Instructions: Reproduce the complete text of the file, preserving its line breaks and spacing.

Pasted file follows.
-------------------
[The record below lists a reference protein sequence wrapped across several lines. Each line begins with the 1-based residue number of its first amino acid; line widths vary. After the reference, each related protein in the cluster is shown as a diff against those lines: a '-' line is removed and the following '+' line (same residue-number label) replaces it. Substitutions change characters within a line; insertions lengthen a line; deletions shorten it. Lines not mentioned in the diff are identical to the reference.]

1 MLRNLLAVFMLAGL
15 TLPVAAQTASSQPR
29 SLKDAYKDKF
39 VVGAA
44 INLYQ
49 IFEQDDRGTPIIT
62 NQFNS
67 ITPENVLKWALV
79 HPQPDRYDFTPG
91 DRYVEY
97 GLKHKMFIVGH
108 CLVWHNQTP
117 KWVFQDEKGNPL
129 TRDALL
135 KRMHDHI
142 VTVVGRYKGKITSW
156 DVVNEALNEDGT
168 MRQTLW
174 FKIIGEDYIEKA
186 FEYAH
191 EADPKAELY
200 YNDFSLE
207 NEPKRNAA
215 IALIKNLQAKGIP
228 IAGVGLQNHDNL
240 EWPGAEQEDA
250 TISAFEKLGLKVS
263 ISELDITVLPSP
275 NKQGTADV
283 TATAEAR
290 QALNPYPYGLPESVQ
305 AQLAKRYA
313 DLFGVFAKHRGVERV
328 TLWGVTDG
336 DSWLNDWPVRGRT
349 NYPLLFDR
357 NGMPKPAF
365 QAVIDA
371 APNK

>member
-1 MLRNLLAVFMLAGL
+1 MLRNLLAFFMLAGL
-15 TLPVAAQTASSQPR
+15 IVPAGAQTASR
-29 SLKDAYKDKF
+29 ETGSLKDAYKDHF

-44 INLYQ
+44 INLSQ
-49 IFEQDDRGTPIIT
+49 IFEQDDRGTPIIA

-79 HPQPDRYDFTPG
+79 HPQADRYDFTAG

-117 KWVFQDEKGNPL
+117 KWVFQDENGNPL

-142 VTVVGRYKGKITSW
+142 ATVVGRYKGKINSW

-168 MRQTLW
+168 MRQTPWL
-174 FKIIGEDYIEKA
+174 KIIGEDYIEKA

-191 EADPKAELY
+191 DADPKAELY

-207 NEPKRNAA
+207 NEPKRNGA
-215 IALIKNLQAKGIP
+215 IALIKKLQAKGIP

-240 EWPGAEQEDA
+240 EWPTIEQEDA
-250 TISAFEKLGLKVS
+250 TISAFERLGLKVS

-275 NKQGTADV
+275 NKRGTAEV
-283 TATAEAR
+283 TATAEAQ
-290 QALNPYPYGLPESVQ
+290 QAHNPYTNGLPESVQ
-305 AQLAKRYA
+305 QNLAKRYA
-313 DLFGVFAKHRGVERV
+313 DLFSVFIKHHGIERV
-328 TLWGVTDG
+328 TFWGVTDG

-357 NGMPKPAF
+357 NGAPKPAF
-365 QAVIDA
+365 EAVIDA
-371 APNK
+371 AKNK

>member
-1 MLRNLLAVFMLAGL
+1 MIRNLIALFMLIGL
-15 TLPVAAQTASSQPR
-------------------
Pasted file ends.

[The record below lists a reference protein sequence wrapped across several lines. Each line begins with the 1-based residue number of its first amino acid; line widths vary. After the reference, each related protein in the cluster is shown as a diff against those lines: a '-' line is removed and the following '+' line (same residue-number label) replaces it. Substitutions change characters within a line; insertions lengthen a line; deletions shorten it. Lines not mentioned in the diff are identical to the reference.]

1 MLRNLLAVFMLAGL
15 TLPVAAQTASSQPR
29 SLKDAYKDKF
39 VVGAA
44 INLYQ
49 IFEQDDRGTPIIT
62 NQFNS
67 ITPENVLKWALV
79 HPQPDRYDFTPG
91 DRYVEY
97 GLKHKMFIVGH
108 CLVWHNQTP
117 KWVFQDEKGNPL
129 TRDALL
135 KRMHDHI
142 VTVVGRYKGKITSW
156 DVVNEALNEDGT
168 MRQTLW
174 FKIIGEDYIEKA
186 FEYAH
191 EADPKAELY
200 YNDFSLE
207 NEPKRNAA
215 IALIKNLQAKGIP
228 IAGVGLQNHDNL
240 EWPGAEQEDA
250 TISAFEKLGLKVS
263 ISELDITVLPSP
275 NKQGTADV
283 TATAEAR
290 QALNPYPYGLPESVQ
305 AQLAKRYA
313 DLFGVFAKHRGVERV
328 TLWGVTDG
336 DSWLNDWPVRGRT
349 NYPLLFDR
357 NGMPKPAF
365 QAVIDA
371 APNK

>member
-1 MLRNLLAVFMLAGL
+1 MLRNLLAFFMLAGL
-15 TLPVAAQTASSQPR
+15 IVPAGAQTASR
-29 SLKDAYKDKF
+29 ETGSLKDAYKDHF

-44 INLYQ
+44 INLSQ
-49 IFEQDDRGTPIIT
+49 IFEQDDRGTPIIA

-79 HPQPDRYDFTPG
+79 HPQADRYDFTAG

-117 KWVFQDEKGNPL
+117 KWVFQDENGNPL

-142 VTVVGRYKGKITSW
+142 ATVVGRYKGKINSW

-168 MRQTLW
+168 MRQTPWL
-174 FKIIGEDYIEKA
+174 KIIGEDYIEKA

-191 EADPKAELY
+191 DADPKAELY

-207 NEPKRNAA
+207 NEPKRNGA
-215 IALIKNLQAKGIP
+215 IALIKKLQAKGIP

-240 EWPGAEQEDA
+240 EWPTIEQEDA
-250 TISAFEKLGLKVS
+250 TISAFERLGLKVS

-275 NKQGTADV
+275 NKRGTAEV
-283 TATAEAR
+283 TATAEAQ
-290 QALNPYPYGLPESVQ
+290 QAHNPYTNGLPESVQ
-305 AQLAKRYA
+305 QNLAKRYA
-313 DLFGVFAKHRGVERV
+313 DLFSVFIKHHGIERV
-328 TLWGVTDG
+328 TFWGVTDG

-357 NGMPKPAF
+357 NGAPKPAF
-365 QAVIDA
+365 EAVIDA
-371 APNK
+371 AKNK

>member
-1 MLRNLLAVFMLAGL
+1 MIRNLIALFMLIGL
-15 TLPVAAQTASSQPR